You were surprised but you didn’t react. Was some part of your mind equanimously watching sensations because you’d trained yourself to do so?
Perhaps. I can imagine people falling apart. I can easily imagine myself falling apart. This was the worst news. They had said there was a small chance that the chemotherapy would work and now the doctor was saying that that small chance didn’t exist, it wasn’t happening.
You said that you didn’t want this period of your life, however long it is, to be taken from you, that you want to live each present moment. Can you put this idea into words once more?
Yes, that’s true. It’s a practical problem. I don’t want to lose whatever is left of my life to fear, anger, resentment, and regret. And the only way I can do that is to look at what’s happening right now and not at what I would like to be happening—to see things as they are and to be free from expectations about how things ought to be.
Your freedom comes from being in the present moment and not reacting?
Yes. I know now that you have to feel the truth of this idea. People talk so much now about mindfulness. It’s trendy. But it’s all about self-importance. I am aware. I am in the present. When you really are aware of yourself in the present, you are not aware that you are aware. You don’t think about that awareness itself. What you are aware of is the arising and passing away of each moment in time. You cannot at the same time be stuck on yourself and your significance, because that too is arising and passing away, forever. The nature of our existence is, after all, impermanent. We all know this and say it again and again, but when you feel this truth at each moment in time you also lose the concern for self. It’s not a big deal. It’s a simple idea, but at the same time very hard. Whether I’m going to be dead soon or whether I’m not going to be dead soon, I really have only this, the present moment.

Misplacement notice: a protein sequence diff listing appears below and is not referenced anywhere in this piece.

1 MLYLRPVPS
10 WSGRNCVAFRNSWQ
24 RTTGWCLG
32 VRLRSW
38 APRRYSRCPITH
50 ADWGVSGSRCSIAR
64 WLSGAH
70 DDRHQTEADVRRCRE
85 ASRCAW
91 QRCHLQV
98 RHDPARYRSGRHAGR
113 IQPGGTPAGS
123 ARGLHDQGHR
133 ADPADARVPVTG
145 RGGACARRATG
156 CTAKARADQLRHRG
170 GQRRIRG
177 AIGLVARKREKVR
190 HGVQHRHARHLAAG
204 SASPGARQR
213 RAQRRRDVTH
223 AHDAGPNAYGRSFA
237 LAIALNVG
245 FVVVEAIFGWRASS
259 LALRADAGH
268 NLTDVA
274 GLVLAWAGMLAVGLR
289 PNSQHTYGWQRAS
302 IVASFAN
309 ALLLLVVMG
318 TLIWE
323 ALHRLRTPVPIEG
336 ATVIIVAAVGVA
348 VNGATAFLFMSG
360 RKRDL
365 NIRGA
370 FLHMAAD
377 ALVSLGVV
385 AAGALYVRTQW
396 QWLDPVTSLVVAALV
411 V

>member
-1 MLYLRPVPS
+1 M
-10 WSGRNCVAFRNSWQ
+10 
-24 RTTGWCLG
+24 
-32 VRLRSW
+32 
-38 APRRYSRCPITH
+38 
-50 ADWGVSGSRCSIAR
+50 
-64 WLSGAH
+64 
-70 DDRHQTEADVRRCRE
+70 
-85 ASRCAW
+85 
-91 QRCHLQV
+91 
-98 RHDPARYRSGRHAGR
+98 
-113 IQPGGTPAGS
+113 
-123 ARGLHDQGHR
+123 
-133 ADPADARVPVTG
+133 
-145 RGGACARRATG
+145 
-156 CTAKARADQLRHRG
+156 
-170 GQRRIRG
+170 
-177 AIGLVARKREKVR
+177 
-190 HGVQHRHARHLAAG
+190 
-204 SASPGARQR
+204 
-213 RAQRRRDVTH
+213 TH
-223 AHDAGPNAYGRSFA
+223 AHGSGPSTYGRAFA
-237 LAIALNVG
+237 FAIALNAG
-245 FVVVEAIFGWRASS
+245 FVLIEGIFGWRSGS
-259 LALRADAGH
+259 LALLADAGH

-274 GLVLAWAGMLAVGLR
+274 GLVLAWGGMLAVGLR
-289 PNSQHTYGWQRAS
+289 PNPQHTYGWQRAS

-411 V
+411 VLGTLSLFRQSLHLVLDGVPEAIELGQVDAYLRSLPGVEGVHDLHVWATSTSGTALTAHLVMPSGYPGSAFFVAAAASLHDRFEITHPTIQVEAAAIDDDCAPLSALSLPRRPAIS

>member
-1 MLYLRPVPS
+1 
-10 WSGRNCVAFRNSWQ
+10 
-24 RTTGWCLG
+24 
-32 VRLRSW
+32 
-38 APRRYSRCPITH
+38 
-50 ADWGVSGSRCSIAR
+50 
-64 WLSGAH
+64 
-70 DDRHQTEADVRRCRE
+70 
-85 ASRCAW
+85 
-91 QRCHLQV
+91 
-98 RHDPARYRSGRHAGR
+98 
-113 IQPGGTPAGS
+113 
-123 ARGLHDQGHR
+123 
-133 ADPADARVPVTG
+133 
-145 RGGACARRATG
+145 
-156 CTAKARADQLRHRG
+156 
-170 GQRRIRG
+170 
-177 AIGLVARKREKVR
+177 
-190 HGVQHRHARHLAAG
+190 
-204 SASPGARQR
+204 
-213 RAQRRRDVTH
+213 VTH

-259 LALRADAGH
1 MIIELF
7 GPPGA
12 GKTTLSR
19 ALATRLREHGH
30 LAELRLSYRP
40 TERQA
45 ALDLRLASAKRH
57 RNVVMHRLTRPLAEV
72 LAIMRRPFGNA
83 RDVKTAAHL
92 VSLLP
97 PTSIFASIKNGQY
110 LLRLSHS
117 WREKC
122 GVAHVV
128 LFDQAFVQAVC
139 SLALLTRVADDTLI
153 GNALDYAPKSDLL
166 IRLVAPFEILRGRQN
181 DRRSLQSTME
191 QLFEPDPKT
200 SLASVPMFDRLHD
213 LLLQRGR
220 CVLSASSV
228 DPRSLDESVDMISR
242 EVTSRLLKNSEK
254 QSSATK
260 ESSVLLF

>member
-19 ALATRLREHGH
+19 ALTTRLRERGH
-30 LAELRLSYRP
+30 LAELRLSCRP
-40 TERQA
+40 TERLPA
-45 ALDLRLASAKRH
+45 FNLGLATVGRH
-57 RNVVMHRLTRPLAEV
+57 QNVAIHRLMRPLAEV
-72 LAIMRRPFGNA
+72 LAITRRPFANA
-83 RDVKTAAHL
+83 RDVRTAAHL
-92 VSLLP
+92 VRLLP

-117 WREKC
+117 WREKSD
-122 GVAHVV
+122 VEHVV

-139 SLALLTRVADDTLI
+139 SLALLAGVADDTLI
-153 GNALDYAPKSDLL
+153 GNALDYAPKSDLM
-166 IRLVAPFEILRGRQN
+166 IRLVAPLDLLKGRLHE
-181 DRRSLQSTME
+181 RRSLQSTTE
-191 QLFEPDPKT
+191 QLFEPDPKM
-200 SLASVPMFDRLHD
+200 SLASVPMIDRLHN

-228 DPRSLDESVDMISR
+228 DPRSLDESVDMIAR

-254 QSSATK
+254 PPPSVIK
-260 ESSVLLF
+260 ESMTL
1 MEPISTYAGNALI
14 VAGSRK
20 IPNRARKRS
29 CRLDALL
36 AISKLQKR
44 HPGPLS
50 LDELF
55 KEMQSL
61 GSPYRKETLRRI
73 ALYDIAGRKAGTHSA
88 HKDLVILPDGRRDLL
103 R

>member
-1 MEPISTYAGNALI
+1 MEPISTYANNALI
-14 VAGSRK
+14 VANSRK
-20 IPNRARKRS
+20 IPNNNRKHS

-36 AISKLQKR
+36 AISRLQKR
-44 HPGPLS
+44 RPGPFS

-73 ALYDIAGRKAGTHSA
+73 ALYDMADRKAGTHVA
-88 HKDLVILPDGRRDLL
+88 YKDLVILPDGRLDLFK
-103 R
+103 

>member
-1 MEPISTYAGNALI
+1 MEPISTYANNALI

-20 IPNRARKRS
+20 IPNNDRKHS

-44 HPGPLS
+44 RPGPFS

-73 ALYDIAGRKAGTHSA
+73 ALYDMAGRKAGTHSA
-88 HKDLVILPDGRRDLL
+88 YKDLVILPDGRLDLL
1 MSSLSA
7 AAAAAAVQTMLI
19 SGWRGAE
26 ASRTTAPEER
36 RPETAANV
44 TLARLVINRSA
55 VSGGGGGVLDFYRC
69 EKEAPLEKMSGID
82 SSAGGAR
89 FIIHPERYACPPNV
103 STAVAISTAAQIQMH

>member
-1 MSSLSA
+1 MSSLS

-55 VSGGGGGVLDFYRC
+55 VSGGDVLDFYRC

Kṣhaṇa kṣhaṇa kṣhaṇa kṣhaṇa bītate,
jīvana bītā jāya.
Kṣhaṇa kṣhaṇa kā upayoga kara,
bītā kṣhaṇa nā āya.
Moment after moment after moment, life keeps slipping by. Make use of every moment; the moment past will never come again.
—Hindi doha, S.N. Goenka
Bài viết này được trích từ cuốn sách The Art of Dying – Thiền Sư S.N.Goenka và nhiều tác giả khác.